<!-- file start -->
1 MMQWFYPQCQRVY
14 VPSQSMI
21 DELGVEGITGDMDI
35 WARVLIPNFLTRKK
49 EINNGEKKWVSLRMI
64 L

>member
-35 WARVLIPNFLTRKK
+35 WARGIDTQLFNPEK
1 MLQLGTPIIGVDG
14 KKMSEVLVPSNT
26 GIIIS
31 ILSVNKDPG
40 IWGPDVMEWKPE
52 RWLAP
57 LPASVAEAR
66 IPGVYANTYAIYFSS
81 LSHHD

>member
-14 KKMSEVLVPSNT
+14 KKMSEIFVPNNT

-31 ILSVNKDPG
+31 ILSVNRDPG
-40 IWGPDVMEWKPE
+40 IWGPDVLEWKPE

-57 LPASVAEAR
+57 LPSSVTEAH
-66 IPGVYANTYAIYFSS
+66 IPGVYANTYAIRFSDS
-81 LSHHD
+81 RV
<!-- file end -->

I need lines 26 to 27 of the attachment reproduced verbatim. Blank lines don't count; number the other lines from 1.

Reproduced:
-57 LPASVAEAR
+57 LPSSVTEAH